I had very high expectations for A Minor Apocalypse and am now quite undecided on how to rate this book.
On the one hand this novel is an excellent allegory of the state Poland - read Warsaw - was in at the end of the 1970s and is full of glittering literary inventions.
And yet, on the other hand, after a quite promising start the book derails into a sort of grotesque parody à la Grosz where it becomes really hard keeping track of what's going on: at least for me.
Konwicki wrote A Minor Apocalypse in 1979 at the end of the Gierek era. Wikipedia states that the then first secretary of the Communist Party helped in raising up the standard of living for many Poles, but I was also told by reliable Polish sources that - in doing so - Gierek indebted Poland a lot.
And one cannot ignore the riots, the rise of inflation and the social turmoil which eventually led to the rise of general Jaruzelski with the introduction of martial law and night curfews in 1981. From that low point on, little by little, things start to get better for Poland.
The title of this novel could be seen as an anticipation how what would have soon come in Poland as shown by this famous photo taken in Warsaw by Chris Niedenthal on 13 December 1981 .
The Warsaw Konwicki walks through in this novel is a city where foreign currency is hard to get, Arab oil-tycoons book the nightclubs and disguised police agents patrol Nowy Świat, one of the most important streets in town. It's a Warsaw of dairy bars, clandestine meetings, intellectual speculations and drinking marathons; a quite exciting place indeed for those who can look at it without the need of filling up their bellies or entertain themselves with self-despising, sarcasm and disillusion.
This is a lost Warsaw which many don't miss but which fascinates me quite a lot. During my most recent visit in town, I did seen many Polish editions of books by Konwicki in bookstalls, but discovered how the dairy bars are all but gone replaced by gastropubs, banks or offices, the clandestine meetings are now sponsored gatherings.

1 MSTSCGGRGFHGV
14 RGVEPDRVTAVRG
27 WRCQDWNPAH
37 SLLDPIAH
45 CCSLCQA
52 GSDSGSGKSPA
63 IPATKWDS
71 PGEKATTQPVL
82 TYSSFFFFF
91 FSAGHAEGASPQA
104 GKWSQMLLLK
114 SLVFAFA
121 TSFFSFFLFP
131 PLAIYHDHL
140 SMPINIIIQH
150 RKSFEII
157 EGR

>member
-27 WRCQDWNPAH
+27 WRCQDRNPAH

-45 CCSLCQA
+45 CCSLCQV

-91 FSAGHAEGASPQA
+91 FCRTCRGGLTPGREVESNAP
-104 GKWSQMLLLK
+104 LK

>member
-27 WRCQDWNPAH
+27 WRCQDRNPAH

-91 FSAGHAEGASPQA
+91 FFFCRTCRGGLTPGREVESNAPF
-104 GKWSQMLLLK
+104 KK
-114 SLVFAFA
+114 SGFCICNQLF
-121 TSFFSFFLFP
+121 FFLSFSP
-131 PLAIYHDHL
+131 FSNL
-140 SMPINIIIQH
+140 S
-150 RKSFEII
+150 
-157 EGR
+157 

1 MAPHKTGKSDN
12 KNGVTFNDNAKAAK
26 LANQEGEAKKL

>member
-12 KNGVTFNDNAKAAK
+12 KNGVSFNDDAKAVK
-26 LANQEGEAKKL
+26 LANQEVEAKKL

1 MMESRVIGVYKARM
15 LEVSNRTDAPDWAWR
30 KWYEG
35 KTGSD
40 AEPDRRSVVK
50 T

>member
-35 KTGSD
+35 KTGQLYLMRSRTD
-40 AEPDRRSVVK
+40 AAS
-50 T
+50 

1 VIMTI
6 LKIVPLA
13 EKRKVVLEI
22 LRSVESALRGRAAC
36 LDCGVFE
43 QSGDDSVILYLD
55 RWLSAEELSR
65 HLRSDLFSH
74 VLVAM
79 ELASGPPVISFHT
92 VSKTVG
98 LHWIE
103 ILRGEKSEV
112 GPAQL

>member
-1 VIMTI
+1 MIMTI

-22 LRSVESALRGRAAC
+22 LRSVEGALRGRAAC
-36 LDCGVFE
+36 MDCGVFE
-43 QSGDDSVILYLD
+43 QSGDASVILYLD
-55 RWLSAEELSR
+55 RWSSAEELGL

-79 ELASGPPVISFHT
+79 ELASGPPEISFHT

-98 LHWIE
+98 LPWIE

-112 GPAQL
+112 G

As for intellectual speculations and drinking marathons the only place where I experienced them was on the verge of closing down due to the opposition of the local mayor who didn't want an "anarchist lair" in the middle of the branded Euro 2012 hosting Warsaw.
Even the awful, scary but nonetheless imposing Palace of Culture "donated" by Soviets (would be the perfect set for a European remake of one of the best scenes of Ghostbusters) was in a bad shape: surrounded by parking lots ready to host "football supporters zones". I even watched a movie inside the monster: what Władysław Gomułka would have said about this?
And what happened to the tiny apple trees, to the cauliflowers and currants which grew in patches around the socialist moloch in the 1970s?
I wonder what 86 years old Tadeusz Konwicki himself thinks about this. Does he like this new clumsy pop side of the loathed Palace of Culture? I bet he does not.
Back to the book now. A Minor Apocalypse is essentially a stroll around a long bygone Warsaw with an oil can on your left and a dog on your right. But it's also one day in the life of Tadeusz Konwicki as seen by himself after many a vodka too much. It's a farcical tale about some extinct specimen of human beings and their thoughts and their feelings. It's a political message delivered between and beyond the lines. And much more, I guess.
Whereas the name of the Czech student Jan Palach who sets himself on fire in Prague to protest against the Russian presence in Czechoslovakia is now a famous one, I'd like to know if you've ever heard of his Polish predecessor, Ryszard Siwiec.
Did you? Well, Tadeusz Konwicki did and this novel, in all of its deranged flow, is at the same time a critic and an eulogy to all those who committed self-immolation behind the Iron Curtain.
I'm not Polish and I'm sure there is much here I failed to understand, but this novel brought me back to messy times which I'd like to know in a better way.